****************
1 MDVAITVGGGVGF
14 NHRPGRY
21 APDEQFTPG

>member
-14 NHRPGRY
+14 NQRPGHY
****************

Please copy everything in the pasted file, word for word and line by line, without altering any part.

1 MDVAITVGGGVGF
14 NHRPGRY
21 APDEQFTPG

>member
-14 NHRPGRY
+14 NQRPGHY